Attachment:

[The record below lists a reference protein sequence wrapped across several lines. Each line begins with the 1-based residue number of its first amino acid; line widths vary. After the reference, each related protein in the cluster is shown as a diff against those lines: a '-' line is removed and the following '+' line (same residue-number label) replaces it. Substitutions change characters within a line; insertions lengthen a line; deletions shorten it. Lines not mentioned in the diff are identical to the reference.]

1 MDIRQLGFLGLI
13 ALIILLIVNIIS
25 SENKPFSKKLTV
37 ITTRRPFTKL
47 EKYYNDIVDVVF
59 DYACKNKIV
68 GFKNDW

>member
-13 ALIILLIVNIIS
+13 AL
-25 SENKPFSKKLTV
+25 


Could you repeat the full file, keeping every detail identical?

[The record below lists a reference protein sequence wrapped across several lines. Each line begins with the 1-based residue number of its first amino acid; line widths vary. After the reference, each related protein in the cluster is shown as a diff against those lines: a '-' line is removed and the following '+' line (same residue-number label) replaces it. Substitutions change characters within a line; insertions lengthen a line; deletions shorten it. Lines not mentioned in the diff are identical to the reference.]

1 MDIRQLGFLGLI
13 ALIILLIVNIIS
25 SENKPFSKKLTV
37 ITTRRPFTKL
47 EKYYNDIVDVVF
59 DYACKNKIV
68 GFKNDW

>member
-13 ALIILLIVNIIS
+13 AL
-25 SENKPFSKKLTV
+25 